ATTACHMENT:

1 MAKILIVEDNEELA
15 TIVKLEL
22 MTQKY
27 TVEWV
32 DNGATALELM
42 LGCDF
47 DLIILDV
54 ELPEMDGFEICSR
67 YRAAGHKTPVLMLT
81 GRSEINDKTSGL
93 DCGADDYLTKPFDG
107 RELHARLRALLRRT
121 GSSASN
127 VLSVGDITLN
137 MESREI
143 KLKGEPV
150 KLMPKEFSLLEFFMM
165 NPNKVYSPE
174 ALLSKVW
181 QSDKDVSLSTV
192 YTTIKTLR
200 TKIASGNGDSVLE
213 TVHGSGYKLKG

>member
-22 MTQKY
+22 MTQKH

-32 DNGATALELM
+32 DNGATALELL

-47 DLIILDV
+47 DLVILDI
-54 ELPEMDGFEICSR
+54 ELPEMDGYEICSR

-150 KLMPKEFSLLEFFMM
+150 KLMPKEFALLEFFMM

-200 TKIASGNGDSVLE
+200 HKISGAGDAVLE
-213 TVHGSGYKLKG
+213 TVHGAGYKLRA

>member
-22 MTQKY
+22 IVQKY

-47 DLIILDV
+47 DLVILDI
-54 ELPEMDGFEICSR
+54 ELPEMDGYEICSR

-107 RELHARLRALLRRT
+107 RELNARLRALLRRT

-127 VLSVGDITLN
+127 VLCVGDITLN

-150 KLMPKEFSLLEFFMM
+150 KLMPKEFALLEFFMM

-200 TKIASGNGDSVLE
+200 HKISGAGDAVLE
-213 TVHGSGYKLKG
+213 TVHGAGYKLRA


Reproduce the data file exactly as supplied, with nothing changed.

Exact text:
1 MAKILIVEDNEELA
15 TIVKLEL
22 MTQKY
27 TVEWV
32 DNGATALELM
42 LGCDF
47 DLIILDV
54 ELPEMDGFEICSR
67 YRAAGHKTPVLMLT
81 GRSEINDKTSGL
93 DCGADDYLTKPFDG
107 RELHARLRALLRRT
121 GSSASN
127 VLSVGDITLN
137 MESREI
143 KLKGEPV
150 KLMPKEFSLLEFFMM
165 NPNKVYSPE
174 ALLSKVW
181 QSDKDVSLSTV
192 YTTIKTLR
200 TKIASGNGDSVLE
213 TVHGSGYKLKG

>member
-22 MTQKY
+22 MTQKH

-32 DNGATALELM
+32 DNGATALELL

-47 DLIILDV
+47 DLVILDI
-54 ELPEMDGFEICSR
+54 ELPEMDGYEICSR

-150 KLMPKEFSLLEFFMM
+150 KLMPKEFALLEFFMM

-200 TKIASGNGDSVLE
+200 HKISGAGDAVLE
-213 TVHGSGYKLKG
+213 TVHGAGYKLRA

>member
-22 MTQKY
+22 IVQKY

-47 DLIILDV
+47 DLVILDI
-54 ELPEMDGFEICSR
+54 ELPEMDGYEICSR

-107 RELHARLRALLRRT
+107 RELNARLRALLRRT

-127 VLSVGDITLN
+127 VLCVGDITLN

-150 KLMPKEFSLLEFFMM
+150 KLMPKEFALLEFFMM

-200 TKIASGNGDSVLE
+200 HKISGAGDAVLE
-213 TVHGSGYKLKG
+213 TVHGAGYKLRA